Now available for sale at the Holyhead Maritime Museum – Philip Lecane’s definitive account of the worst maritime tragedy of the Irish Sea.
RMS Leinster was torpedoed in October 1918 en route from Dun Laoghaire (then Kingstown) to Holyhead resulting in the loss of over 560 lives, including 27 from Holyhead.
As part of the Museum’s contribution to the centennial commemoration, the book is offered at special price of £14.50 (£15.99 on Amazon). Get your copy whilst stocks last.
Philip Lecane of the National Maritime Museum of Ireland recently undertook a special visit to the Isle of Man primarily to visit the graves of six soldiers lost on RMS Leinster and whose bodies were washed up on the shores and buried in island cemeteries.
Private Thomas Cardiff, Royal Air Force, age 18.
Private Horace Albert Cook, East Kent Regiment, age 19.
Private William Herbert Hutchinson, Border Regiment, age 25.
Corporal Michael Carroll, Royal Army Corps, age 25.
Private Arthur Herbert Lott, Royal Berkshire Regiment, age 25.
Private George Lutton, Royal Munster Fusiliers, age 30.
Coincidentally at the time of Philip Lecane’s visit contact was received from Fiona Hutchinson, the grand-niece of William Herbert Hutchinson (listed above). She has kindly supplied a photo of her grand-uncle and has passed information onto Philip Lecane and Brian Ellis to include in the Maritime Museum’s interactive database of those on RMS Leinster when she was lost .
A short ceremony of remembrance was undertaken at the graveside of Privates Hutchinson and Cook, who were buried together. The photo shows Philip Lecane and standard bearer Jim Cottier of the Royal British Legion, Isle of Man.
Many will know of the recent sad passing of John Cave, President and founder of the Holyhead Maritime Museum. John’s commitment and contribution to his home town of Holyhead is immeasurable. His knowledge of the history of the town and especially its maritime heritage was second to none. He with others made sure that significant events in the town’s past were brought to the community’s notice and commemorated with due reverence and dignity.
As a leading member of the RMS Leinster Centenary Commemoration Group he was actively participating in developing plans for this year’s commemoration at Holyhead. He was particularly keen to encourage the involvement of the town’s younger generation in events planned for October.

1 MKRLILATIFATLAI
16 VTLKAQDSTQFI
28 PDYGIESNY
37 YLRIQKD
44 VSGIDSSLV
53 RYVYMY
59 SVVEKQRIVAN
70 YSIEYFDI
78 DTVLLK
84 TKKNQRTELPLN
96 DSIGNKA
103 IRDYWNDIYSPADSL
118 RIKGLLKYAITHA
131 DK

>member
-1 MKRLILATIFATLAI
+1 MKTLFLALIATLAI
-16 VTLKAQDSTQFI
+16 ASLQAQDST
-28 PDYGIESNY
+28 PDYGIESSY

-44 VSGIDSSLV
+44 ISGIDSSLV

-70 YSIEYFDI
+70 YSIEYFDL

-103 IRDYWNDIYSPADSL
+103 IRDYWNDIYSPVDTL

John was passionate that the loss of RMS Leinster and those on board should be adequately remembered as the centenary approaches. As part of John’s legacy to the town the Commemoration Group will press on, albeit without John’s guidance and wisdom, to deliver a commemoration that he would have been proud of.
The Holyhead Maritime Museum has maintained a close relationship with the National Maritime Museum of Ireland at Dún Laoghaire over many years. The photo is from a visit a few months ago to share information relating to the forthcoming commemorations.
In the photo – John Cave MBE and Barry Hillier from Holyhead Maritime Museum with Padraic O’Brolchain, Philip Lecane, Brian Ellis and Seamus O’Connor from the National Maritime Museum of Ireland. They stand at a display of artefacts from RMS Leinster.
Over a month after the sinking of the RMS Leinster four bodies were washed up on Anglesey’s west coast. As can be seen from the newspaper report they could not be identified. Three are buried at Llanfaelog (probably together) and one, a woman, at Aberfraw. All graves are unmarked.
Whilst a large number of bodies were recovered and buried in Ireland, others were found at the Isle of Man and further north on the west coast of Scotland. Many more were never found. Their grave remains the sea.
The newspaper report mentions keys found on the body of the man in the blue serge suit. It would seem that these did not help identify the body at the time. 100 years on it would be good to try and solve the mystery. Any suggestions would be gratefully received.
The newspaper report is from the North Wales Chronicle of 15 November 1918. We are grateful to Clive Hughes for bringing it to our attention.
William R Thomas, aged 16, was a survivor of the loss of RMS Leinster. He was born at Holyhead and was employed as an Under Steward.
As part of the centenary commemoration efforts are being made to clearly identify all those on board at the time of the tragedy. The National Archive contains records of 1.1million Merchant Seamen. Between 1918 and 1921 CR10 Record Cards were introduced which contain personal details and photographs.
The cards shown above are of two young seamen from Holyhead of similar age. It is possible that one of these could be the William R Thomas who survived RMS Leinster. We are looking for present day relatives who could possibly help identify William R Thomas.